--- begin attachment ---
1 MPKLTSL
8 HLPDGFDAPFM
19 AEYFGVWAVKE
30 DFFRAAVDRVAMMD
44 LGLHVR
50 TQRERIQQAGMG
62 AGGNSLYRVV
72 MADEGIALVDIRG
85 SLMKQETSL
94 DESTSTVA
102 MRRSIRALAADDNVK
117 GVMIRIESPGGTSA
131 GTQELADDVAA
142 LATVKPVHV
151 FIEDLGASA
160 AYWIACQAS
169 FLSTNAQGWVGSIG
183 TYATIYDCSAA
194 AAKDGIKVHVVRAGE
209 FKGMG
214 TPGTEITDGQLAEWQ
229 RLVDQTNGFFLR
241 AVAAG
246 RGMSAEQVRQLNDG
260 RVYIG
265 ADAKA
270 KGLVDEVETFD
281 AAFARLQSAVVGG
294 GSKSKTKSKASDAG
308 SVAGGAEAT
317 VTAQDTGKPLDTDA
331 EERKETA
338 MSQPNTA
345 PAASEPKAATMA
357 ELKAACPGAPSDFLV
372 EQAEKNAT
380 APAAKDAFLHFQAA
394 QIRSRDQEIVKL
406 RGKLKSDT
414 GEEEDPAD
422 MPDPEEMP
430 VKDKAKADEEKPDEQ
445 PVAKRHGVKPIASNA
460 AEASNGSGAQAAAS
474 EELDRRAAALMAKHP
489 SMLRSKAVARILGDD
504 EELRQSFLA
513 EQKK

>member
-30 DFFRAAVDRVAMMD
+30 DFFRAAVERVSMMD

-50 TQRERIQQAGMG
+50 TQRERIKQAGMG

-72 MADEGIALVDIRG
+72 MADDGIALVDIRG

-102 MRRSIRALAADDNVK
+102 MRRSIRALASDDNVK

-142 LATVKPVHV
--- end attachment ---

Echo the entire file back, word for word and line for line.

1 MPKLTSL
8 HLPDGFDAPFM
19 AEYFGVWAVKE
30 DFFRAAVDRVAMMD
44 LGLHVR
50 TQRERIQQAGMG
62 AGGNSLYRVV
72 MADEGIALVDIRG
85 SLMKQETSL
94 DESTSTVA
102 MRRSIRALAADDNVK
117 GVMIRIESPGGTSA
131 GTQELADDVAA
142 LATVKPVHV
151 FIEDLGASA
160 AYWIACQAS
169 FLSTNAQGWVGSIG
183 TYATIYDCSAA
194 AAKDGIKVHVVRAGE
209 FKGMG
214 TPGTEITDGQLAEWQ
229 RLVDQTNGFFLR
241 AVAAG
246 RGMSAEQVRQLNDG
260 RVYIG
265 ADAKA
270 KGLVDEVETFD
281 AAFARLQSAVVGG
294 GSKSKTKSKASDAG
308 SVAGGAEAT
317 VTAQDTGKPLDTDA
331 EERKETA
338 MSQPNTA
345 PAASEPKAATMA
357 ELKAACPGAPSDFLV
372 EQAEKNAT
380 APAAKDAFLHFQAA
394 QIRSRDQEIVKL
406 RGKLKSDT
414 GEEEDPAD
422 MPDPEEMP
430 VKDKAKADEEKPDEQ
445 PVAKRHGVKPIASNA
460 AEASNGSGAQAAAS
474 EELDRRAAALMAKHP
489 SMLRSKAVARILGDD
504 EELRQSFLA
513 EQKK

>member
-30 DFFRAAVDRVAMMD
+30 DFFRAAVERVSMMD

-50 TQRERIQQAGMG
+50 TQRERIKQAGMG

-72 MADEGIALVDIRG
+72 MADDGIALVDIRG

-102 MRRSIRALAADDNVK
+102 MRRSIRALASDDNVK

-142 LATVKPVHV